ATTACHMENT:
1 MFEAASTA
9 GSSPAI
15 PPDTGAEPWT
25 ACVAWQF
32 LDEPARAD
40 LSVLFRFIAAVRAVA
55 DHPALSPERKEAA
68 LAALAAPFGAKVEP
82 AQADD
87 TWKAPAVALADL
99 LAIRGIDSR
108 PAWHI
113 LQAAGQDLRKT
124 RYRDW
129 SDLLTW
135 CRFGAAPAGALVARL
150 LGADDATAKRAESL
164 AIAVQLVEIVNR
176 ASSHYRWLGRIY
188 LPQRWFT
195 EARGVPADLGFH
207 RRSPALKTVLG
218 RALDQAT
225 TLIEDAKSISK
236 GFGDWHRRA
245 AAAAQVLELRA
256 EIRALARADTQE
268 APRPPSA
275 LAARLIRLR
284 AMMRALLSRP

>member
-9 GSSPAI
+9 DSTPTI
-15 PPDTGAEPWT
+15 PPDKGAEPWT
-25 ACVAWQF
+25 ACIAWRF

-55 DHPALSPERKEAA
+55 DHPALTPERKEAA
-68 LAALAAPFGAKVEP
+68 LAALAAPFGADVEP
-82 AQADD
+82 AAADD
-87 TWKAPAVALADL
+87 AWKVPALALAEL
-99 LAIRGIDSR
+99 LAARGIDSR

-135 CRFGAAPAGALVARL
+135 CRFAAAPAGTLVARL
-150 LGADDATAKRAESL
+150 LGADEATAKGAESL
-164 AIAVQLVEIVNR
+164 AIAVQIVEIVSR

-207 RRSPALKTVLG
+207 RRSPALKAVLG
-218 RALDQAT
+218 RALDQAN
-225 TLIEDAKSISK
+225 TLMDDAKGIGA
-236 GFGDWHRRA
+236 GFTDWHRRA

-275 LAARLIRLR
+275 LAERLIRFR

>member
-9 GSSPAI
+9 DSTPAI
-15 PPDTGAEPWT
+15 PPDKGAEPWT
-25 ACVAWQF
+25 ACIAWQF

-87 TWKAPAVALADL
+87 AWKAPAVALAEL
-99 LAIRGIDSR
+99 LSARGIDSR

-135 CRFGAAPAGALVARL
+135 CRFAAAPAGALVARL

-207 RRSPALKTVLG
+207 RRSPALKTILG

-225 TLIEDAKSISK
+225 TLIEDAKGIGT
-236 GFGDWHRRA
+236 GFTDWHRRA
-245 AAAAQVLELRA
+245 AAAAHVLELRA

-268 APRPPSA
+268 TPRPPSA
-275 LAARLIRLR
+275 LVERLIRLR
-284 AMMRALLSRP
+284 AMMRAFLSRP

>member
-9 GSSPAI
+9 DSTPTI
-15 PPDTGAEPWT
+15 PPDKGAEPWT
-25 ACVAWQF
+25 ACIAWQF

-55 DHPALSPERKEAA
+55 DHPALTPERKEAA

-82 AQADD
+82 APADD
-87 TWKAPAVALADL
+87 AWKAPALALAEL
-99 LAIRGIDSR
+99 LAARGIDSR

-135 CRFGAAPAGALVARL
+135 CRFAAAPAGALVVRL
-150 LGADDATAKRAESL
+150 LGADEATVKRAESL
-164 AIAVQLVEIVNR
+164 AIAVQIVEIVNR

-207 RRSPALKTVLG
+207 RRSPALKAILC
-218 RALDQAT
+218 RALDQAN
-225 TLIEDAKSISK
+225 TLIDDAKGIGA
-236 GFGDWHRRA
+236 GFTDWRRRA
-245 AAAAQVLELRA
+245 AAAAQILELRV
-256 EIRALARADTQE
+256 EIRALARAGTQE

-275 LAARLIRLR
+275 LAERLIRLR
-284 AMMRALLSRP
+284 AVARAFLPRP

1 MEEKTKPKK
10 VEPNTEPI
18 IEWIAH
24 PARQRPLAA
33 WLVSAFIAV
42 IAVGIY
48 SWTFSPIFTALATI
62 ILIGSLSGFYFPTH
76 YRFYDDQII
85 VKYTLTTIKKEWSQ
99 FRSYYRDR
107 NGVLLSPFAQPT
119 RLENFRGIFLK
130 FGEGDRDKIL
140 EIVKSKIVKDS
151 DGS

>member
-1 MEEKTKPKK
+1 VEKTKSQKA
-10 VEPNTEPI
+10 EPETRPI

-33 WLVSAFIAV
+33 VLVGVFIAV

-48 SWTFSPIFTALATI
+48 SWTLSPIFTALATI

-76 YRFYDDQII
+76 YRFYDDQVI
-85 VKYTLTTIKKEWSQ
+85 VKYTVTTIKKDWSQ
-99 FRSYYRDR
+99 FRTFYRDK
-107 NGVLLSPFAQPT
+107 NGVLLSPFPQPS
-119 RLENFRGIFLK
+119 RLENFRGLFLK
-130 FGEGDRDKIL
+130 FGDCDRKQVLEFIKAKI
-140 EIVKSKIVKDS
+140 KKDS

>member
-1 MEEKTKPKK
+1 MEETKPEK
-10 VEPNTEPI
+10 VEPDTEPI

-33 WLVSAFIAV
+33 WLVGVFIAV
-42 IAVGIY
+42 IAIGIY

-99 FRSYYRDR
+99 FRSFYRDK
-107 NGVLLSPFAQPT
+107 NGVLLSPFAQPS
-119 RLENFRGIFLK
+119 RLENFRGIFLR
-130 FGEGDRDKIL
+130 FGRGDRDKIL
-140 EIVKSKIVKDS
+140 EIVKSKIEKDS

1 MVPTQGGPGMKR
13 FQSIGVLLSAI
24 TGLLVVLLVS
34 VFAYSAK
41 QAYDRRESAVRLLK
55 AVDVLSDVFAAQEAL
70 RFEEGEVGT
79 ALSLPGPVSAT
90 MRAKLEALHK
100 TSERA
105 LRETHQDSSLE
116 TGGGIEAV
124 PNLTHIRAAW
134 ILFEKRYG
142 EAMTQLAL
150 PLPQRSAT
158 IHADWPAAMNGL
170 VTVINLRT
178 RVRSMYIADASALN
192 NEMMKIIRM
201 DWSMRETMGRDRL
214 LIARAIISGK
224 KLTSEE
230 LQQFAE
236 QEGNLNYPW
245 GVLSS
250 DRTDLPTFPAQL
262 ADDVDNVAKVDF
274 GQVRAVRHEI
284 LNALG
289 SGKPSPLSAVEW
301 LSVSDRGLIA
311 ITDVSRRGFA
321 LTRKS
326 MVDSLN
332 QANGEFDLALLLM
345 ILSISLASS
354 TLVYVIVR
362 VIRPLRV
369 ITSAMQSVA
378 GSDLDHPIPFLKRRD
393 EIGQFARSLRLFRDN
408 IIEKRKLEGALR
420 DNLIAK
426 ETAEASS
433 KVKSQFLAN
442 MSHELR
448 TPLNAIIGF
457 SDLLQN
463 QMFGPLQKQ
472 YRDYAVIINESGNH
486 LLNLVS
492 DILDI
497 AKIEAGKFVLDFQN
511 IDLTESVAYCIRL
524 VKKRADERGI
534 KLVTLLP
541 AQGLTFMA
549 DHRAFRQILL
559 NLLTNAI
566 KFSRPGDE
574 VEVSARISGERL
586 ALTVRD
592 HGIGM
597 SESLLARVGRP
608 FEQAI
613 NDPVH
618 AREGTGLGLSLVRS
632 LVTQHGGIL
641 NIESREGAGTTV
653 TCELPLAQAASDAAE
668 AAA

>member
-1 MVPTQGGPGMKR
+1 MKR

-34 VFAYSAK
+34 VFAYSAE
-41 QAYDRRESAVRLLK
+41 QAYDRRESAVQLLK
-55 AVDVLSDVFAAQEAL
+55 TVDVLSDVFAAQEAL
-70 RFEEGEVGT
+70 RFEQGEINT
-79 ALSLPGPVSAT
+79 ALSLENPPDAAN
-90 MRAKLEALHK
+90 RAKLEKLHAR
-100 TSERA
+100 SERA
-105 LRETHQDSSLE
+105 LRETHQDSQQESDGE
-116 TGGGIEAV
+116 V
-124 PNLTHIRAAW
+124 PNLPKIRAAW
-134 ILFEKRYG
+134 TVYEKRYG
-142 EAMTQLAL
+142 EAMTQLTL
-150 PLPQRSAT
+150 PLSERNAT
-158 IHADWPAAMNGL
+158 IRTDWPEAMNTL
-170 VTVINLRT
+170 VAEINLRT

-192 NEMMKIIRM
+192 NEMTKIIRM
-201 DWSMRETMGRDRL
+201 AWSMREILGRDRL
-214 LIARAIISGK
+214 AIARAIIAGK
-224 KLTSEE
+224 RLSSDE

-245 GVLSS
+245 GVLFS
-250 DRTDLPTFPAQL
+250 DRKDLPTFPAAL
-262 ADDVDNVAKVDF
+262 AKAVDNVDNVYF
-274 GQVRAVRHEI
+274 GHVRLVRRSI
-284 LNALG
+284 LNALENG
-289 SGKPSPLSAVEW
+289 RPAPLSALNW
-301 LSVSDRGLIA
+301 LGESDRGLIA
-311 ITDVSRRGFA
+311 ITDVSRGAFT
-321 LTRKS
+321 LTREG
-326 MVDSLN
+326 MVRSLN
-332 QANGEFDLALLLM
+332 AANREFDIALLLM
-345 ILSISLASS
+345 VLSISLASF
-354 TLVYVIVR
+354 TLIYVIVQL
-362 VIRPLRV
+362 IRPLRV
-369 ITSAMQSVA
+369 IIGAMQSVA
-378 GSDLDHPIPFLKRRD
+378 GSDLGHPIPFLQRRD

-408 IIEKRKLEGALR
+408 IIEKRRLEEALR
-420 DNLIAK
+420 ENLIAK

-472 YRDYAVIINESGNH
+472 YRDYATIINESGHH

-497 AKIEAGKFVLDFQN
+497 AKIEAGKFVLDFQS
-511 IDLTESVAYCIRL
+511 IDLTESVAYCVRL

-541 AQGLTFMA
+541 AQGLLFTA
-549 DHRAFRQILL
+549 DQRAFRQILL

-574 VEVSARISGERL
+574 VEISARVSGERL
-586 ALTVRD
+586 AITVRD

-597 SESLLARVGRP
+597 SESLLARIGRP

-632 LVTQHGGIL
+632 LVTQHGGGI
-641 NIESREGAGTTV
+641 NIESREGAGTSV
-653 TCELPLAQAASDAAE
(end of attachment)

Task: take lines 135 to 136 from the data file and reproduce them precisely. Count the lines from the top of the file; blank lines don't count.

62 ILIGSLSGFYFPTH
76 YRFYDDQII